"one (1) seven foot high Shaker grandfather clock with brass works, one (1) pine laminated Poland Hill box and one (1) light maple and butternut four slat rocker with scroll arms, . . . ."

The proof followed this description exactly.

"Both allegation and proof is required to show that the accused was taking property to which he had no right." State v. Estabrook, Me., 241 A.2d 880, 882 (1968).

Clearly, the allegation and proof in the case now before us were sufficient to show the appellant was taking property to which he had no right. State v. Small, 156 Me. 10, 157 A.2d 874 (1960).

Ownership of goods allegedly stolen need not necessarily be established by direct proof ; ownership may be proven by circumstances and inferences as well as by direct evidence. State v. Small, Me., 267 A.2d 912 (1970).

The names of the owners of stolen property constitute no part of the offense. The owner's name is stated in an indictment primarily as a description for the purpose of identification and to show ownership in a person or persons other than the accused. State v. Davis, 61 N.J.Super. 536, 161 A.2d 552 (1960).

The weight of authority has long been that if the proof presented substantially adheres to that outlined in the indictment and the indictment supplies sufficient information to apprise the defendant of the actual charge against him thus avoiding any possible prejudice and protects him against a subsequent prosecution for the same offense, the variance will be deemed immaterial. 1 Underhill, Criminal Evidence, § 85 at 139-140 (5th ed. 1956).

In the case now before us the allegations clearly apprised the appellant of the charge he was to meet. No claim of prejudice is made nor could it be.

It has long been the rule in this State that proof that the person alleged to be the owner had a special property interest in the goods taken is sufficient to support an allegation of ownership in the indictment. State v. Somerville, 21 Me. (8 Shep.) 14 (1842); State v. Pettis, 63 Me. 124 (1873); State v. Jutras, 154 Me. 198, 144 A.2d 865 (1968); State v. Gleason, Sanderson, and Rich, Me., 359 A.2d 308 (1976).

The purposes of the requirement of an allegation of ownership in larceny indictments are to inform the respondent of the exact nature of the crime charged and to enable him to defend himself against a subsequent prosecution and also to negative ownership in the respondent. State v. Small, supra, 156 Me. at 14, 157 A.2d 874.[2]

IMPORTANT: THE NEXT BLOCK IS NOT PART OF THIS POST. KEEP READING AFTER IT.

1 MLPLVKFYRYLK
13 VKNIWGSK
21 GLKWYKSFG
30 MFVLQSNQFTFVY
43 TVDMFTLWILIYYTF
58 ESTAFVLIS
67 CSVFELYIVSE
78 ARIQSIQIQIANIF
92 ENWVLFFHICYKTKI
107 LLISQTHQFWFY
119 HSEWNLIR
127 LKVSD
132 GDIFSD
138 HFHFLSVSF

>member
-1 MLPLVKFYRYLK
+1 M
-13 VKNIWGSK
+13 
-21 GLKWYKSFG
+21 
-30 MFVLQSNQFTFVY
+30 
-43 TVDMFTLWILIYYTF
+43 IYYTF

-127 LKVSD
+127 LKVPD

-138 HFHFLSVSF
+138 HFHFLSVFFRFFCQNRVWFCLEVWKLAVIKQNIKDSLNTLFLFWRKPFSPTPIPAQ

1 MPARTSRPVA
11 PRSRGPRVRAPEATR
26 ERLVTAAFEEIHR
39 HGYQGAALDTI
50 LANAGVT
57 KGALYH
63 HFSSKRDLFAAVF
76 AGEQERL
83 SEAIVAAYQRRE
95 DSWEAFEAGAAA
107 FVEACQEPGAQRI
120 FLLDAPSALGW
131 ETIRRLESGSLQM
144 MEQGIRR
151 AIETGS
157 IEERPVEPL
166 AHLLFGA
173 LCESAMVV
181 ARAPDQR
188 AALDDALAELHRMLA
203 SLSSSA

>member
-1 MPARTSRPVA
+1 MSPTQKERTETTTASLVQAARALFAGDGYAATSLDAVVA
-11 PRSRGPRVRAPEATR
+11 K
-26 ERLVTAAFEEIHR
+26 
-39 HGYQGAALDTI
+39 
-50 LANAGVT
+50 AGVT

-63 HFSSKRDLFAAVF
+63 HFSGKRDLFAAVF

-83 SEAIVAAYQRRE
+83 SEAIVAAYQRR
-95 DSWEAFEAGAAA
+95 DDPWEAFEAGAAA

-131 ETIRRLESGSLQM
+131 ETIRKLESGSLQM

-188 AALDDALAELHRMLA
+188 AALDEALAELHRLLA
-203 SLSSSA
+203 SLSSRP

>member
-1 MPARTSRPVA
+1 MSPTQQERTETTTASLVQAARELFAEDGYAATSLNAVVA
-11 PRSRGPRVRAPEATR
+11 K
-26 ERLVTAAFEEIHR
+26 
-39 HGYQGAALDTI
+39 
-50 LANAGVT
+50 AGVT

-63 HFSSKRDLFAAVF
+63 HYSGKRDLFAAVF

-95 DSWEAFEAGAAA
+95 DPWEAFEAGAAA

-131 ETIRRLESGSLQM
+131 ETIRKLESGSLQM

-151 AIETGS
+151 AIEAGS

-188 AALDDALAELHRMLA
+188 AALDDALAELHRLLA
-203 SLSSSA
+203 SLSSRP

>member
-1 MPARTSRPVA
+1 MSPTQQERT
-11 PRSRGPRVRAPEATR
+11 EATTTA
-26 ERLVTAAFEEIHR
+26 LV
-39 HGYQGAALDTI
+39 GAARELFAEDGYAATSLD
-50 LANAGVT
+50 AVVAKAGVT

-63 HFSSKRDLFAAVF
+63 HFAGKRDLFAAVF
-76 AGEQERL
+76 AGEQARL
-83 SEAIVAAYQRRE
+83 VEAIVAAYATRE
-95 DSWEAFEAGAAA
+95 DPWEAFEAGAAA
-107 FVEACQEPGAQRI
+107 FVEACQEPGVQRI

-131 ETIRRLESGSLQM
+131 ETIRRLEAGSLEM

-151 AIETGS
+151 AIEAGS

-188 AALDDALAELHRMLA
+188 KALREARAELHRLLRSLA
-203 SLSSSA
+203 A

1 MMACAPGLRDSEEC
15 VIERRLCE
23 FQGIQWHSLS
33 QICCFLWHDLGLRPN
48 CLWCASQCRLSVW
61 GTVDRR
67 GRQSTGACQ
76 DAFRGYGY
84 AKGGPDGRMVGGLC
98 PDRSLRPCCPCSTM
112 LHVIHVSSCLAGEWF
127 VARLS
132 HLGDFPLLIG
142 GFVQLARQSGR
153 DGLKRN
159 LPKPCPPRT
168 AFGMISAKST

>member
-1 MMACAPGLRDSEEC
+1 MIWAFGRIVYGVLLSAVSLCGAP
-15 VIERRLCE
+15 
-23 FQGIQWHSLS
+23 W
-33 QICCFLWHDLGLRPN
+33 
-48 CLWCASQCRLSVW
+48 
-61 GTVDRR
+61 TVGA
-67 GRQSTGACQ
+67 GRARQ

In the case now before us we see no reason why the allegations in the indictment taken together with the evidence produced (as revealed by the transcript) did not constitute an abundance of evidence to protect the appellant from double jeopardy.

*308 The evidence in this case as to ownership of the real estate and the personal property taken is certainly not clear. We are not satisfied the evidence presented by the State is at variance from the allegations in the indictment that the property which was the subject matter of the larceny was the property of the Sabbathday Lake Society of Shakers, Inc.,[3] nor are we satisfied that ownership of the real estate was incorrectly described in the indictment as the property of the Sabbathday Lake Society of Shakers, Inc., as the term "property of" has been interpreted by this Court in numerous cases earlier cited.

Even if there were a variance, such variance was not material and was therefore harmless.

The entry is:

Appeal denied.

WEATHERBEE, J., sat at argument and participated in consultation but died prior to preparation of opinion.

All Justices concur.


[1] It is obvious from reading the record that the witness had no conception of the legal significance of the subject matter of the inquiry.

[2] See 15 M.R.S.A. § 752.

[3] This, despite the concession which the State makes in its brief concerning variance.